The wisdom tradition of ancient Israel began with their King Solomon. He was known as the wisest man in the ancient world. He wrote thousands of proverbs and poems, and collected knowledge about plants and animals.
He indeed was the fountainhead of Israel’s wisdom literature, and much of his work is captured in the Book of Proverbs in the Bible.
I recently concluded yet another study of the book; while studying, I came across a number of wise sayings that stood out to me and I thought to share them with you, my readers.
They range from little everyday ordinary observations, to mind-blowing ideas and perspectives that could change your life forever.
I’ve included, along with the quotes, my own interpretations just to give you an idea of how my perspectives on different areas of life have been shaped, changed or enhanced by these words. And I’m hoping they do the same for you too.
So, here are 10 Wise Sayings from the Book of Proverbs. Enjoy… and selah!
#1“A fool gives vent to all his feelings, but the wise, thinking afterwards, stills them.”
We all know those who like to say things like “Me, I just say my own how it is doing me!”
This is a warning against doing foolish things like that. Your emotions are supposed to be indicators and not dictators. They are supposed to tell you why you feel the way you do, not dictate how you react to situations.
So next time you feel like just venting, pause, think, and calmly respond instead of react. That’s what a wise person would do.
#2“There are those with nothing who pretend they are rich, also those with great wealth who pretend they are poor.
The rich man may have to ransom his life, but a poor man gets no threats.”
Simply put, the richer people think you are, the more problems you are susceptible to. There are people who have no money but give off the impression that they have a lot. They want to fake it until they make it. But the problem there is that people will make more demands on you. And because you can’t afford to meet those demands, you will hesitate and (who knows?) they may then take it to the extreme and put you in a situation where you would one day have to pay a ransom.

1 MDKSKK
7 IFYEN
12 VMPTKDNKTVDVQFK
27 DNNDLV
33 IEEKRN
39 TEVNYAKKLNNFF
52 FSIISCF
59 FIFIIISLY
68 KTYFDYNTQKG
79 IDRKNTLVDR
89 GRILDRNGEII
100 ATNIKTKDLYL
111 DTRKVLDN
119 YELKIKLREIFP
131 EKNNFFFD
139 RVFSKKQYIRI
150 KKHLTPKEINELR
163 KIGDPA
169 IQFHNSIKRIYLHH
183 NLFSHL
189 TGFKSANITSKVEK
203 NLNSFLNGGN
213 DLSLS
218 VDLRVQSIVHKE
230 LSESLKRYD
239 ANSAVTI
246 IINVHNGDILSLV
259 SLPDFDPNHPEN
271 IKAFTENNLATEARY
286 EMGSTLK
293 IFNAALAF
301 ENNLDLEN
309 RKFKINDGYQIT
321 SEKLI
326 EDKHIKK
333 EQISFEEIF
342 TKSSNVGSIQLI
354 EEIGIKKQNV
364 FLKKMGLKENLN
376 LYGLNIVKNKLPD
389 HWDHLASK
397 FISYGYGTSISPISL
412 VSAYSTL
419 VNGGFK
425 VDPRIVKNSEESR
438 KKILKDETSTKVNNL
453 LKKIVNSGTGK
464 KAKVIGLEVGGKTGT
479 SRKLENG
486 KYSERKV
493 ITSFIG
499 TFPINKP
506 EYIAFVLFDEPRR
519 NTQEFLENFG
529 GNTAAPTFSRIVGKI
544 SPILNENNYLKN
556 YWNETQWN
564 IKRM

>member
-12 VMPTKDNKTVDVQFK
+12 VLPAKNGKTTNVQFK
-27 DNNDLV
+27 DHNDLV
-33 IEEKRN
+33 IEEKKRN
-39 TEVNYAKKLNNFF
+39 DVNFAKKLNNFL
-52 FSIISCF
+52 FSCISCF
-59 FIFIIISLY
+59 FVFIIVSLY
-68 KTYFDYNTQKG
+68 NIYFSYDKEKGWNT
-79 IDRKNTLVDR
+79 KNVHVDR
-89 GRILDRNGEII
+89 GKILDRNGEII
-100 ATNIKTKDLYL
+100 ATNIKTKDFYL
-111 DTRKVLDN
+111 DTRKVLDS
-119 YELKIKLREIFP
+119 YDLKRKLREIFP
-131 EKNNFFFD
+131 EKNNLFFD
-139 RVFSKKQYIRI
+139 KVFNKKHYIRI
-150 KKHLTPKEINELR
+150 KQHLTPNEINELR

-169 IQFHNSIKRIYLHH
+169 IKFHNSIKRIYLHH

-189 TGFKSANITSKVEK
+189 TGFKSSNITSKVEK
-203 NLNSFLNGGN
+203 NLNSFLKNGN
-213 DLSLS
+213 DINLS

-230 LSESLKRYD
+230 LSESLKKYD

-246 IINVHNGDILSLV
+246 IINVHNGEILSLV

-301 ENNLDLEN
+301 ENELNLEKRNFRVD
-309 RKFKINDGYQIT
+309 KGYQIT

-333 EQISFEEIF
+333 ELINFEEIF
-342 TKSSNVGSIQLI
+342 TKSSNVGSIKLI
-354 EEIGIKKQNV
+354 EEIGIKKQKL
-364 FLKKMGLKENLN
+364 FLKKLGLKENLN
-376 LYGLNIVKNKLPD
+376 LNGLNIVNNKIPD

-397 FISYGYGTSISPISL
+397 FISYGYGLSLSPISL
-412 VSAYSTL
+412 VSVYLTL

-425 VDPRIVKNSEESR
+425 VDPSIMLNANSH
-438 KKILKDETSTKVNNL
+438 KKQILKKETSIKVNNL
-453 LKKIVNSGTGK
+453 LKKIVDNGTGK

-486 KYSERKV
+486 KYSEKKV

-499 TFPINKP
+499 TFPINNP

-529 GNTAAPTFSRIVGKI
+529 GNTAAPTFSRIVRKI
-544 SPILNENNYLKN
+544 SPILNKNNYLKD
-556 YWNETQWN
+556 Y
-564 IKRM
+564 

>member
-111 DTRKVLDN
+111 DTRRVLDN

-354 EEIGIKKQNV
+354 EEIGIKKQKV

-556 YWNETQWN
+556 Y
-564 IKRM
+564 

It’s always better to be discreet either way.
#3“He who goes with the wise will become wise, but he who befriends the fools will be destroyed.”
This is the power of association. Like they say, you are the average of the five people you hang around. Now note that while this proverb says that if you hang out with wise people you will become wise, it does not say that if you hang out with fools you will become foolish. Instead, it says that you will be destroyed.
You may be street smart (not wise) and end up hanging with the wrong crowd. The destruction that will come upon that crowd will come upon you too, and people around you will wonder: But I thought he was smarter than that?
#4“Where there are no oxen, the stalls are clean; but much is produced by the strength of an ox.”
You may decide not to have any friends or kids because of the baggage that comes with dealing with people and raising children. True, you would have no such baggage to deal with, but you won’t enjoy the benefits that come with having friends and children either. And they far outweigh the baggage.
Or, you may be like me and decide not to own a vehicle because of all the responsibilities and troubles of driving, changing tires, going to the mechanic, buying petrol, maintenance, etc. You won’t have any of those troubles. You’ll have a very clean garage like the clean stalls without an ox. But you won’t be able to achieve as much as if you owned a vehicle, because you’d be very limited in your movement and your work and social lives would suffer.
#5“He who controls his temper is better than a war hero, he who rules his spirit better than he who captures a city.”